Mysterious Deep-Sea Shark That's Older Than the Dinosaurs Captured on Film

Tuesday, July 9, 2019

Blutnose sixgill shark eyeing the bait the team laid out. (Credit: OceanX, Florida State University)

Researchers have captured the mysterious bluntnose sixgill shark on film, a creature that has been on Earth since before the dinosaurs.

Described as "perfectly efficient" by the team from OceanX and Florida State University, the bluntnose sixgill shark is largely still an unknown to researchers, despite having been on the planet for nearly 200 million years.

Occasionally, they come to the shallow waters, rising from depths as far as 8,200 feet, according to Science Alert, where they arrive under the blanket of the night sky to feed.

In capturing the mysterious bluntnose sixgill on film in the Bahamas, the researchers also managed to achieve history. They were able to tag the creature from a submersible vessel, the first time that feat has been achieved.

"Because bluntnose sixgills are a deep sea species, it’s hard on them physiologically to be tagged in this way," the researchers wrote in a blog post, describing the achievement. "In their typical life cycle, they won’t experience daylight, and very rarely will they feel the low pressure, warmer temperatures of surface waters. Typically, the data obtained after surface tagging of a six gill is believed to be skewed, as the shark does not return to its natural behaviors for some time after the tagging."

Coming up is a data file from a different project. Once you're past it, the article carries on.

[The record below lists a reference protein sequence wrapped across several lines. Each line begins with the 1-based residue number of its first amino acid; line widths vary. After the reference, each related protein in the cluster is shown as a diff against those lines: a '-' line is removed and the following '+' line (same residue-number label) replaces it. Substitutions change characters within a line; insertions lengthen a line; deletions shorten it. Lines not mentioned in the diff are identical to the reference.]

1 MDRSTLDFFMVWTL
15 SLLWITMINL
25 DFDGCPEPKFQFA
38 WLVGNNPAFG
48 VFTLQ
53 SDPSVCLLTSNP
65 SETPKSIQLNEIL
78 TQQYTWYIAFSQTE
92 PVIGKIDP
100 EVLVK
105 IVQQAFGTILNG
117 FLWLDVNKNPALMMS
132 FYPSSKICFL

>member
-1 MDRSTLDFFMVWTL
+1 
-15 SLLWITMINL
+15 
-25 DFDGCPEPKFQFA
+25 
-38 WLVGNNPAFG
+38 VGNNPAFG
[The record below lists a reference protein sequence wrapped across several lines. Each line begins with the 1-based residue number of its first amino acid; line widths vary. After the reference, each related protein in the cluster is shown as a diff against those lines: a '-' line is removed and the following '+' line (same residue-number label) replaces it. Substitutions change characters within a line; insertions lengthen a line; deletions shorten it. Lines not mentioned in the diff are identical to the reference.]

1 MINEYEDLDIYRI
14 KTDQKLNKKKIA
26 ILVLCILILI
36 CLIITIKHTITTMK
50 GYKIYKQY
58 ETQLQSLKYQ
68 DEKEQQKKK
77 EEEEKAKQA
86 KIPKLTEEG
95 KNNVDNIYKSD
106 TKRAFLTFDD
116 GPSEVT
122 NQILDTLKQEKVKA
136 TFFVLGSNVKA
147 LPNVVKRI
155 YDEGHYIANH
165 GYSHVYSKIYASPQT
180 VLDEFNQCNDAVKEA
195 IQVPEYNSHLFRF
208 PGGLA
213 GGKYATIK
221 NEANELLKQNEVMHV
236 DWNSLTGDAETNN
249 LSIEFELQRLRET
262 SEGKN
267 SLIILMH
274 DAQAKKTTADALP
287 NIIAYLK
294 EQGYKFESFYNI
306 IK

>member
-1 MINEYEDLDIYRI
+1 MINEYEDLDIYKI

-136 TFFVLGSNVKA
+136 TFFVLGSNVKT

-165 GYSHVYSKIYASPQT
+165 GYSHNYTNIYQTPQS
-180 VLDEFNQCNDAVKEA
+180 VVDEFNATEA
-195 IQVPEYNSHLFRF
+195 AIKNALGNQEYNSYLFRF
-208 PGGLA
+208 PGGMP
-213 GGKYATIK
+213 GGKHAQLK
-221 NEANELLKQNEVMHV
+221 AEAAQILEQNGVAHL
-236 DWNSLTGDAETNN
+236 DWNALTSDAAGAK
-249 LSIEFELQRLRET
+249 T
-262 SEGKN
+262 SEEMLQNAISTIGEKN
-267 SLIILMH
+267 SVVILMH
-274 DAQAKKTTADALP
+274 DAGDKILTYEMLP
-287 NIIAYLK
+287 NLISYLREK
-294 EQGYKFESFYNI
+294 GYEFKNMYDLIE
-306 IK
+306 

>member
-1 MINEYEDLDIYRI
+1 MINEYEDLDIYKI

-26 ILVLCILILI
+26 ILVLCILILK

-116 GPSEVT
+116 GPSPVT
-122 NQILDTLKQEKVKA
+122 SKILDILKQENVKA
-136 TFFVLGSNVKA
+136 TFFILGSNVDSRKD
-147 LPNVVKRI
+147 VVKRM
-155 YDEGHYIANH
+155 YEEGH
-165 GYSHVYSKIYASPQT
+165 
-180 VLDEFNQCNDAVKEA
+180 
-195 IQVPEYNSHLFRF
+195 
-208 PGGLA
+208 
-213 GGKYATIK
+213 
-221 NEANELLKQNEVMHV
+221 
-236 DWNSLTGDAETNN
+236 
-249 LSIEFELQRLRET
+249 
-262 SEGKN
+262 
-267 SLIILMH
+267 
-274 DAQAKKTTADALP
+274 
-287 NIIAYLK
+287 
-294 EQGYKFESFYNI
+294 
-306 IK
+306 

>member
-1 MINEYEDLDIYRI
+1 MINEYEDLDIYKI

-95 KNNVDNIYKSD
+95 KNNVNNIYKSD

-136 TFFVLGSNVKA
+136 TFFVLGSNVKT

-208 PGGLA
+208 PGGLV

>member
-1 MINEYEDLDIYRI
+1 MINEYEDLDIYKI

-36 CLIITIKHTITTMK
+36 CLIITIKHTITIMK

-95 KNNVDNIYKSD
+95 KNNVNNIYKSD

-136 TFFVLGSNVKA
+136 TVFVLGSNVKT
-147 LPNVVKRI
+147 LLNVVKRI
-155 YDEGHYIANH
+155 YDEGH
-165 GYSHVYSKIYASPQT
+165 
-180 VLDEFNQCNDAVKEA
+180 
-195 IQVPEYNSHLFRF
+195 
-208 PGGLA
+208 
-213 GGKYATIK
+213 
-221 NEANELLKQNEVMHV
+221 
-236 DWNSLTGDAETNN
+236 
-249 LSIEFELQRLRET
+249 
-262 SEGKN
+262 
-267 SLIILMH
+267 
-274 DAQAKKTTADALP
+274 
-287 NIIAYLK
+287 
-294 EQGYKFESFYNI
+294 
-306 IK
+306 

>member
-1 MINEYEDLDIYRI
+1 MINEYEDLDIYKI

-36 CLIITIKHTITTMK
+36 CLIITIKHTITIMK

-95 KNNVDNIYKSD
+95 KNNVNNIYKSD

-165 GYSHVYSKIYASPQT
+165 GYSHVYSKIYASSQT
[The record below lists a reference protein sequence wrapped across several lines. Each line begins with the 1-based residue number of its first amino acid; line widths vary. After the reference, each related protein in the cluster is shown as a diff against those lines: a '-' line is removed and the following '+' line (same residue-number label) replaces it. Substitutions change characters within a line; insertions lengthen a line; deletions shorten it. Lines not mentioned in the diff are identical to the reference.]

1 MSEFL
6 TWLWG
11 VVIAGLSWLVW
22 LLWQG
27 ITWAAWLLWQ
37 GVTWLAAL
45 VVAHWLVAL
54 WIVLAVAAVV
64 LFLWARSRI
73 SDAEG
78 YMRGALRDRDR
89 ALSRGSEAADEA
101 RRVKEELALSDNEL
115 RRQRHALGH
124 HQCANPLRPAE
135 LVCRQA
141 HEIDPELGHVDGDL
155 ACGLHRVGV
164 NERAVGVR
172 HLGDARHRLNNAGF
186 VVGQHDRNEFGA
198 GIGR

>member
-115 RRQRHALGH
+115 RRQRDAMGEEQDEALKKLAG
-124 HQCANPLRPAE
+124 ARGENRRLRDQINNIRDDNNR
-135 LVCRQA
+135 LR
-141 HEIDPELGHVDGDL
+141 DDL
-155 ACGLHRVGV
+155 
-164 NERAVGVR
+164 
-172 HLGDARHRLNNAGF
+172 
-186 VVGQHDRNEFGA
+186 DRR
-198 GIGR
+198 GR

Blutnose sixgill shark eats the bait the team laid out. (Credit: OceanX, Florida State University)

Bluntnose sixgill sharks are thought to have lifespans approaching 80 years and could grow to 16 feet in length. According to National Geographic, they are not considered dangerous to humans unless provoked. They largely consist on a diet of fallen carcasses, using their serrated teeth to act like knives and tear the flesh away from the dead bodies.

Footage of the shark was also posted to Facebook and it has been viewed nearly 25,000 times.

Based on fossil records of the perplexing predator, sixgill sharks have evolved little since the early Jurassic period.


The footage of the sixgill shark is a rare treat for researchers, as the creature has rarely been spotted on film before. In 2016, a team working with OceanGate, an organization that provides subsea research and exploration, filmed a sixgill shark alongside dogfish near British Columbia’s Desolation Sound.

A new species of the shark, the Atlantic sixgill shark, was discovered by scientists in 2018.